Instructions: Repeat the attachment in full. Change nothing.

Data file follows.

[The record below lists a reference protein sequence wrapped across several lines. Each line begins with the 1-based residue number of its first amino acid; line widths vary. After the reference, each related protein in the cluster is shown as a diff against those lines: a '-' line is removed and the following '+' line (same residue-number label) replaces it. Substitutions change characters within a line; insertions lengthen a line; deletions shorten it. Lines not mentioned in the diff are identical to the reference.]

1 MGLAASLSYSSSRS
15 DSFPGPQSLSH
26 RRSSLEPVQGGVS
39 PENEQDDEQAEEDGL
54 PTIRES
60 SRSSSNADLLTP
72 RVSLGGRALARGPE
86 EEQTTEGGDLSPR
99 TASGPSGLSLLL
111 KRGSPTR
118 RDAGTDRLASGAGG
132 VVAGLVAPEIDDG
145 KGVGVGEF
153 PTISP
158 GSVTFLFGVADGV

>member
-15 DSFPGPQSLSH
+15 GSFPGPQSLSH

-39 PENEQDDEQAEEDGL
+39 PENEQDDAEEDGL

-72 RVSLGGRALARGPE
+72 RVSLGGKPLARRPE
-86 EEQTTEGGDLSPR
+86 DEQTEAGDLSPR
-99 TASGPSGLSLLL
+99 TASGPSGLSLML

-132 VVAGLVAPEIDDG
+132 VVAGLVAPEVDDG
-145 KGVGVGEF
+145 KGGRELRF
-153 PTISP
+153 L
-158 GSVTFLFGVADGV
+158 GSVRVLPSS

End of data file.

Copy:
[The record below lists a reference protein sequence wrapped across several lines. Each line begins with the 1-based residue number of its first amino acid; line widths vary. After the reference, each related protein in the cluster is shown as a diff against those lines: a '-' line is removed and the following '+' line (same residue-number label) replaces it. Substitutions change characters within a line; insertions lengthen a line; deletions shorten it. Lines not mentioned in the diff are identical to the reference.]

1 MGLAASLSYSSSRS
15 DSFPGPQSLSH
26 RRSSLEPVQGGVS
39 PENEQDDEQAEEDGL
54 PTIRES
60 SRSSSNADLLTP
72 RVSLGGRALARGPE
86 EEQTTEGGDLSPR
99 TASGPSGLSLLL
111 KRGSPTR
118 RDAGTDRLASGAGG
132 VVAGLVAPEIDDG
145 KGVGVGEF
153 PTISP
158 GSVTFLFGVADGV

>member
-15 DSFPGPQSLSH
+15 GSFPGPQSLSH

-39 PENEQDDEQAEEDGL
+39 PENEQDDAEEDGL

-72 RVSLGGRALARGPE
+72 RVSLGGKPLARRPE
-86 EEQTTEGGDLSPR
+86 DEQTEAGDLSPR
-99 TASGPSGLSLLL
+99 TASGPSGLSLML

-132 VVAGLVAPEIDDG
+132 VVAGLVAPEVDDG
-145 KGVGVGEF
+145 KGGRELRF
-153 PTISP
+153 L
-158 GSVTFLFGVADGV
+158 GSVRVLPSS